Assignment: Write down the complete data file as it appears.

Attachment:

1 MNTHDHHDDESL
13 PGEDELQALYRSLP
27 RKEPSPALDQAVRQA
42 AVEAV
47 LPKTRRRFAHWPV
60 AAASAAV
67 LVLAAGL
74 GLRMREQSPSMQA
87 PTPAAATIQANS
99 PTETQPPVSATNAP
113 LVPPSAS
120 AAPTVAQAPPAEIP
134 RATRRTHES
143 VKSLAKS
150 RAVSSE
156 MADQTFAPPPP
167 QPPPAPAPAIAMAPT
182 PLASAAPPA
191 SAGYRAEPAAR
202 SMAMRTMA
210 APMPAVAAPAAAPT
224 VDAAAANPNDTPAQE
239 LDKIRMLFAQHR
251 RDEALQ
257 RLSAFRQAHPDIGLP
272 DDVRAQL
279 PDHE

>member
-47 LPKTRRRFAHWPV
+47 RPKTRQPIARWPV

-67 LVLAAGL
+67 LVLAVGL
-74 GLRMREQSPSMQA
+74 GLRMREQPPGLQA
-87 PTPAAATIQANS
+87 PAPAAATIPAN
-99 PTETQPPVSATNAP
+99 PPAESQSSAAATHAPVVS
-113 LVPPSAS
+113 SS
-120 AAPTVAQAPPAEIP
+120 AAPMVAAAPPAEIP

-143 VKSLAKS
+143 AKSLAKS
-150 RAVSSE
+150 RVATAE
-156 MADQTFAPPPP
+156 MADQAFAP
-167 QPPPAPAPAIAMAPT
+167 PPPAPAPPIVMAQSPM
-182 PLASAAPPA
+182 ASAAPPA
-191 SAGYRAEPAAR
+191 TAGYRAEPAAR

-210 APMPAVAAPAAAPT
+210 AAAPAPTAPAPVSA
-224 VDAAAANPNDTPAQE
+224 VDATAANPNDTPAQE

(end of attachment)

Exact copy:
1 MNTHDHHDDESL
13 PGEDELQALYRSLP
27 RKEPSPALDQAVRQA
42 AVEAV
47 LPKTRRRFAHWPV
60 AAASAAV
67 LVLAAGL
74 GLRMREQSPSMQA
87 PTPAAATIQANS
99 PTETQPPVSATNAP
113 LVPPSAS
120 AAPTVAQAPPAEIP
134 RATRRTHES
143 VKSLAKS
150 RAVSSE
156 MADQTFAPPPP
167 QPPPAPAPAIAMAPT
182 PLASAAPPA
191 SAGYRAEPAAR
202 SMAMRTMA
210 APMPAVAAPAAAPT
224 VDAAAANPNDTPAQE
239 LDKIRMLFAQHR
251 RDEALQ
257 RLSAFRQAHPDIGLP
272 DDVRAQL
279 PDHE

>member
-47 LPKTRRRFAHWPV
+47 RPKTRQPIARWPV

-67 LVLAAGL
+67 LVLAVGL
-74 GLRMREQSPSMQA
+74 GLRMREQPPGLQA
-87 PTPAAATIQANS
+87 PAPAAATIPAN
-99 PTETQPPVSATNAP
+99 PPAESQSSAAATHAPVVS
-113 LVPPSAS
+113 SS
-120 AAPTVAQAPPAEIP
+120 AAPMVAAAPPAEIP

-143 VKSLAKS
+143 AKSLAKS
-150 RAVSSE
+150 RVATAE
-156 MADQTFAPPPP
+156 MADQAFAP
-167 QPPPAPAPAIAMAPT
+167 PPPAPAPPIVMAQSPM
-182 PLASAAPPA
+182 ASAAPPA
-191 SAGYRAEPAAR
+191 TAGYRAEPAAR

-210 APMPAVAAPAAAPT
+210 AAAPAPTAPAPVSA
-224 VDAAAANPNDTPAQE
+224 VDATAANPNDTPAQE